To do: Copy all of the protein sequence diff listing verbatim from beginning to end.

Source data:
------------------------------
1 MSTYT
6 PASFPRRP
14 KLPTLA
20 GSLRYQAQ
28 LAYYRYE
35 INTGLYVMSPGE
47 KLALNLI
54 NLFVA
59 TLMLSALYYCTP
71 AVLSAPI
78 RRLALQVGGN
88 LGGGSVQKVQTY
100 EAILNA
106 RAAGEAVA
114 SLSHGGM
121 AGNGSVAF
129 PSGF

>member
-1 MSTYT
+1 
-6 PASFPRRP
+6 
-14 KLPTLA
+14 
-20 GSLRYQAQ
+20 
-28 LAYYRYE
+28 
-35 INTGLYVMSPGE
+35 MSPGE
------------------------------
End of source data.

1 MSTYT
6 PASFPRRP
14 KLPTLA
20 GSLRYQAQ
28 LAYYRYE
35 INTGLYVMSPGE
47 KLALNLI
54 NLFVA
59 TLMLSALYYCTP
71 AVLSAPI
78 RRLALQVGGN
88 LGGGSVQKVQTY
100 EAILNA
106 RAAGEAVA
114 SLSHGGM
121 AGNGSVAF
129 PSGF

>member
-1 MSTYT
+1 
-6 PASFPRRP
+6 
-14 KLPTLA
+14 
-20 GSLRYQAQ
+20 
-28 LAYYRYE
+28 
-35 INTGLYVMSPGE
+35 MSPGE